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The vast majority of texts I've read (probably all of them) link postmodernism with the Left-wing in politics. However, postmodernism attacks modern science, which was/is the main force against conservative monotheistic organized religion; postmodernism promotes individuality ("each one has its own truth"), undermining the idea of "Unity makes strength", a Left motto; postmodernist texts are - as a rule - very hard to understand, thus elitist, the very opposite of Left classics, such as Bertolt Brecht or Noam Chomsky.

What are the published philosophers who wrote that postmodernism is a Right-wing philosophy?

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    I think you should read up more about postmodernism... Not only is it not a unified body of work, many people we would want to call postmodernists would disagree with your characterization of their work. Try this. – Canyon Aug 13 '17 at 17:22
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    This is an excellent observation you have made. I noticed a short post on another postmodern thread you made, and I immediately upvoted you. I don't know whether the right (or left) cooked up postmodernism intentionally or not. But it certainly makes the masses stupid. As the Marxian scholar Maximilien Rubel said, it stupefies them. Like shocking a deer with headlights. – Gordon Aug 13 '17 at 18:01
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    Once the masses are dumbed down, literally stunned into immobility because they have no firm ground on which to stand on, the powers that be can do what they will. People need a least some firm ground. Why? Because life is short. Mankind does not have time to endlessly ring its hands. Decisions are called for. – Gordon Aug 13 '17 at 18:09
  • @Canyon Sorry, I did not mean to "slight" Canyon with my remarks. It sounds like she/he is really up to date on postmodernism and I do not want to remotely suggest that she is wrong. My personal interests lie in the area of what effect postmodernism has on the "masses" considering that the human lifespan is limited. – Gordon Aug 13 '17 at 19:42
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    Poststructuralist dissolution of the subject and rejection of all forms of order as oppressive can be equally utilized by the left and by the right. French Nouvelle Droite (New Right) goes back to 1960-s, just as the New Left, and it was led by a philosopher too, Benoist, see his interview. Ironically, their tactics were inspired by Gramsci, Italian Marxist. They are active in Le Pen's National Front and influenced American alt-right. – Conifold Aug 13 '17 at 20:02
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If you want a real answer to the question it would help to know French. Then you would go to Paris and try to find a Parisian of the age of 75 or over who was involved in the philosophcal-political "scene" of the 60s through 70s in Paris, and they might be able to tell you the real story. Failing that you might do some research in a French library while you were there. I am serious. This is the best way IMO. But difficult and not cheap!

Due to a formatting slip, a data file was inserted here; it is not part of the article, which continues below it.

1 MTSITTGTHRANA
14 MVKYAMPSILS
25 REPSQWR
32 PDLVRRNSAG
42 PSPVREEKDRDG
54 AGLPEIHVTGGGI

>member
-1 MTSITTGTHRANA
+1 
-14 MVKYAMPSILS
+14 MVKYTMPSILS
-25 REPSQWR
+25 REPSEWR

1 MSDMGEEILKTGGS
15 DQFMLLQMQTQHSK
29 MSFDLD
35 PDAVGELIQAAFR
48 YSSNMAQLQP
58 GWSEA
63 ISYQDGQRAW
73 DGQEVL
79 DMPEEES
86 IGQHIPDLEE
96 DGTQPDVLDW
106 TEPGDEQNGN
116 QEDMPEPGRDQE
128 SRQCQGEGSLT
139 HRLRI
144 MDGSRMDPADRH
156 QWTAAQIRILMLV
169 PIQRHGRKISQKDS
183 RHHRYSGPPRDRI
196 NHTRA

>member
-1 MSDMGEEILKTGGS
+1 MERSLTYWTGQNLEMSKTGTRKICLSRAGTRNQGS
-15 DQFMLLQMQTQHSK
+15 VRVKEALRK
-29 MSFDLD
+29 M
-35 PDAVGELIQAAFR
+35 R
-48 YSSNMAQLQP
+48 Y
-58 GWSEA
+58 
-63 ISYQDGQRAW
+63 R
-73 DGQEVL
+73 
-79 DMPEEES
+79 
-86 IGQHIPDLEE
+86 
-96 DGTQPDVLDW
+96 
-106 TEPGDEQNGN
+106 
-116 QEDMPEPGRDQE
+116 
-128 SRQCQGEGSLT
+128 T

Leo Loewenthal (Frankfurt School) made a few comments about it. George Lukacs wrote something on it I think, not much. Habermas. But these are not Frenchmen. The Marxian, and more open, writers have addressed your question. You are not alone in realizing this phenomenon. However, most of their remarks are not in depth. Sometimes you run across something in an interview transcript, but again it is not addressed in depth.

Keep in mind, the volume of Marxian books,writers, philosophers went down after 1979, particularly in America, and in Europe too.

The other thing is to look for dissertations (PhD.) On the subject, but avoid cultural studies and literary studies dissertations, because generally they are worthless for philosophers. Historians and French studies majors can be good,philosophers would be best. You may look through a really good research library for more current books. I am out of date myself. Look for books by philosophers. Also Journals in philosophy, French studies, intellectual history if you have access to journals. Oh, I forgot, Marxist, socialist journals, etc.

And of course, someone may come along here who can give you a good answer and good reference material!! But good references, really, really good studies, are hard to find which address your exact question, at least in my experience. You might have to write the book yourself.

PS. I think you will find that the earliest originators of postmodernism were "conservative". However, saying that does not capture the full flavor of Paris during this time. A person might switch from being a socialist to being conservative in one week's time, or he may have a string of ideologies at the end of his name.

  • I don't need in depth comments (I'd love to, though). But I'd love to have more specific references. – Rodrigo Aug 14 '17 at 0:26
  • You're the kind of person I'd love to talk with in detail. But this is not a "safe" environment. Any alternative? – Rodrigo Aug 14 '17 at 1:31
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    Yes, I suspected that. – Rodrigo Aug 14 '17 at 1:33
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    I see. No alternatives. And most people here still probably think that "the West is the Best", and nowhere else we would have so much "freedom of expression". – Rodrigo Aug 14 '17 at 1:42

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